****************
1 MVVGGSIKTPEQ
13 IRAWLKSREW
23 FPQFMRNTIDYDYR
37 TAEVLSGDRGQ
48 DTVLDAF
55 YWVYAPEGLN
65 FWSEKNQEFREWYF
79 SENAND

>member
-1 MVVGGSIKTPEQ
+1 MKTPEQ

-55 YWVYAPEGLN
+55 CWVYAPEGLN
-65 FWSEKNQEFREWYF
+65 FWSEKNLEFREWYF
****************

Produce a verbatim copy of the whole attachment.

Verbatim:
1 MVVGGSIKTPEQ
13 IRAWLKSREW
23 FPQFMRNTIDYDYR
37 TAEVLSGDRGQ
48 DTVLDAF
55 YWVYAPEGLN
65 FWSEKNQEFREWYF
79 SENAND

>member
-1 MVVGGSIKTPEQ
+1 MKTPEQ

-55 YWVYAPEGLN
+55 CWVYAPEGLN
-65 FWSEKNQEFREWYF
+65 FWSEKNLEFREWYF